Foreclosures Up Only 1%, But Pessimism Remains


NEW YORK (MainStreet) — Foreclosure filings increased 1% in January, an estimate that was well below expectations according to RealtyTrac. Still, the numbers don’t indicate an early recovery for the housing market.

In total, 261,333 U.S. properties entered some stage of foreclosure - default notices, scheduled auctions and bank repossessions – in January, and one in every 497 housing units received a foreclosure filing. The estimate represents a 1% increase from December and a 17% decrease from January 2010, but this doesn't actually represent an improvement. 

According to RealtyTrac senior vice president Rick Sharga, the numbers are still “artificially low” due to lingering effects of last year’s robo-signing controversy and subsequent foreclosure filing freeze. He called Florida, a state that experienced a 54% year-over-year decrease in foreclosure activity in January, the “poster-child” for what he felt was happening in the market. 

“There have been no indications that the housing market in Florida should be in recovery,” Sharga said. “All the states that experienced year-over-year decreases have judicial foreclosure proceedings. Lenders may have resumed [foreclosure] filings, but they could still be back-logged in court.”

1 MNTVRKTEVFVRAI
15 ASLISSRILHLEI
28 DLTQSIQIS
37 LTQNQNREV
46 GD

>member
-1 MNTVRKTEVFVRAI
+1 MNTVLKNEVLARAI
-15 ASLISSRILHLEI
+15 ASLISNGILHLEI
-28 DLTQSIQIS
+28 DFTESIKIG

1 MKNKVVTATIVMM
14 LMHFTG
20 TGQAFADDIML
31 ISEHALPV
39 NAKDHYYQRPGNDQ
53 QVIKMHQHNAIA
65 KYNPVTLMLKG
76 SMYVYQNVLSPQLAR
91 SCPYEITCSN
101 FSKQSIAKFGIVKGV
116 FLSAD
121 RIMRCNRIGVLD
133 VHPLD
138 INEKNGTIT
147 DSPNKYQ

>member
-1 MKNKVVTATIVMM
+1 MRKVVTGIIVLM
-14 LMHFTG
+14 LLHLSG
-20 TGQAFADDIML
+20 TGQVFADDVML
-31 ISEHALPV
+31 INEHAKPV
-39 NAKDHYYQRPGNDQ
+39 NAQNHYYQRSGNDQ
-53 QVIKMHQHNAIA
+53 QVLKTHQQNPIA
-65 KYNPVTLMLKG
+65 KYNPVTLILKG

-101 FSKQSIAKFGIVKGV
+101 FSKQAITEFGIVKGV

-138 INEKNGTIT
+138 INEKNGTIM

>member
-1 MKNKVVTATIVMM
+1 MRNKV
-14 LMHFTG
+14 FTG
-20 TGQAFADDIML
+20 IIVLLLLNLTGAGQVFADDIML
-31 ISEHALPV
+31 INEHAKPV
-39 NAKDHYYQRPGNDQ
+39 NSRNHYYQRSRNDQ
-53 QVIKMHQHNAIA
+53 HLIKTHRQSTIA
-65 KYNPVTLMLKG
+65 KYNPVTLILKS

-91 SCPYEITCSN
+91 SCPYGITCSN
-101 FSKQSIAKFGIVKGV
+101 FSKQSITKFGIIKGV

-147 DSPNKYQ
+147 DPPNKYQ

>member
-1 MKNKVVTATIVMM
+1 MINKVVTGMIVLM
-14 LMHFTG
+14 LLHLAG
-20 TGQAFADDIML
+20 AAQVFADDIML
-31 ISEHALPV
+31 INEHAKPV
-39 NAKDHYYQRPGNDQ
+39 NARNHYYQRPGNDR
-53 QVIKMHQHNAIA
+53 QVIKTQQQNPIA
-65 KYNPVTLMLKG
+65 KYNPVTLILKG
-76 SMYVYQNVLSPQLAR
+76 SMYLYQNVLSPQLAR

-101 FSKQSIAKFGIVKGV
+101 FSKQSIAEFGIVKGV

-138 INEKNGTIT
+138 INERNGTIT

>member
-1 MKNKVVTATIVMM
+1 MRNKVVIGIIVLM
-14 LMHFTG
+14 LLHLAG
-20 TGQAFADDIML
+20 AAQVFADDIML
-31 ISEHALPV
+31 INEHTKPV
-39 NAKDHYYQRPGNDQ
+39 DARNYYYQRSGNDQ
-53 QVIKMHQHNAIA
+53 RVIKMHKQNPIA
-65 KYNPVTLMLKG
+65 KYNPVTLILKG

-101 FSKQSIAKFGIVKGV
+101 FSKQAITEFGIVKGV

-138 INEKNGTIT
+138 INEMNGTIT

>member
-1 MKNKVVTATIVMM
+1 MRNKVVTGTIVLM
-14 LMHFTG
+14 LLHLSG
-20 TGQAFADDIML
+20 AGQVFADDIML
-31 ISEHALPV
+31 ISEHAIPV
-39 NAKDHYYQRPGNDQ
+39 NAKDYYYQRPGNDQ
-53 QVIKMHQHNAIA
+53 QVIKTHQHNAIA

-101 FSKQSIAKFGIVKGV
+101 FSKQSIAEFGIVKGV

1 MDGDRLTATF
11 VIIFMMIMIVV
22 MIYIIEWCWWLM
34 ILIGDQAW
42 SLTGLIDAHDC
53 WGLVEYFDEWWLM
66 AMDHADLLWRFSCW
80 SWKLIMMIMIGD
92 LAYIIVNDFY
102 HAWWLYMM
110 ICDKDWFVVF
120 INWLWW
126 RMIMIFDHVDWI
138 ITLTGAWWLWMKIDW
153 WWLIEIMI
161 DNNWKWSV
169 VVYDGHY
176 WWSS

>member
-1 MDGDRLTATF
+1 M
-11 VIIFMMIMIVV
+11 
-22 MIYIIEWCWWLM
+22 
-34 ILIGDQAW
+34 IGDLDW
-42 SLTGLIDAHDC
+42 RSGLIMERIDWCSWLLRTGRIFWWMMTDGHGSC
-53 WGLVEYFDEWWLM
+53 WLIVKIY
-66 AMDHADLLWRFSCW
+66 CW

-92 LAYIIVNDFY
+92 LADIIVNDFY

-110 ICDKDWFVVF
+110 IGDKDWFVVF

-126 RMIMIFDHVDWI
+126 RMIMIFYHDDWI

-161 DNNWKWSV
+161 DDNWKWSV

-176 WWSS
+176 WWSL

Generally speaking, bank repossessions in non-judicial foreclosure states increased 23% from December but were still down 9% from January 2010, while bank repossessions in judicial foreclosure states decreased 7% from the previous month and were down 16% from January 2010.

Sharga said RealtyTrac is still expecting to see a spike in the overall foreclosure activity this quarter, despite the fact the numbers “should have gone up in January.” If they don’t, he said, RealtyTrac may have to rethink its 2011 forecast for the housing market. 

Back in December 2010, Sharga told MainStreet that his firm was expecting foreclosure filings to remain at record highs for 2011, but taper off in 2012 as the housing market began to recover. Now it seems those improvements may actually be further off.

“There are millions of delinquent loans that will lead to foreclosure filings,” Sharga said. “The question is, whether it will happen sooner or later. The later it is, the longer the housing recovery is going to take.”

State by state, Nevada maintained the nation’s highest state foreclosure rate for the 49th straight month with one in every 93 Nevada housing units receiving a foreclosure filing in January, more than five times the national average.

Arizona followed with one in every 175 housing units entering into foreclosure last month, while California, holding the nation’s third highest state foreclosure rate of 32%, saw one in every 200 housing units receiving a foreclosure filing.

The other states with high foreclosure rates were Colorado, Florida, Georgia, Illinois and Michigan.

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